Carey’s complaints have provoked some critical commentary, most notably perhaps from Bishop Nicholas Baines:

I do not believe that Christians are a persecuted group of people in this country today.

We live in a society which I sometimes call a hierarchy of victimhood.

If people feel that the job they’re doing requires them to go against their Christian conscience, it could be in areas of sexuality or the wearing of a cross or whatever it is, then they have a choice to make, and if you feel that what you’re being asked to do is incompatible with your faith then you shouldn’t do it, but that isn’t persecution, you have a choice and you can go and do something else.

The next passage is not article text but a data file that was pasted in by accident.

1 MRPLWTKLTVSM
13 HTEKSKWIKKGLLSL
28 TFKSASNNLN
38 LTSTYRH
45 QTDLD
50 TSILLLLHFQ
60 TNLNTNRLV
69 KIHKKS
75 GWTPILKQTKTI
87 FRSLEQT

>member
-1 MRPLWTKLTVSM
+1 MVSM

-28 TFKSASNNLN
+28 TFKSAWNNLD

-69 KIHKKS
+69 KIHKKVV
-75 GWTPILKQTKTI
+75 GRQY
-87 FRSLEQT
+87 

My personal view (if anyone is interested) is that society is in the process of trying to adapt to an individualistic culture in which people increasingly feel that their their professional lives should not completely stifle their sense of personal identity. This isn’t a bad development: terrible things have happened because people gave up any sense of individual responsibility once they were given a uniform and a job to do. It has long been recognised in the UK that there should be some accommodation for personal conscience (I blogged on this here), and the area where there is most likely to be a conflict here in is in the area of religion.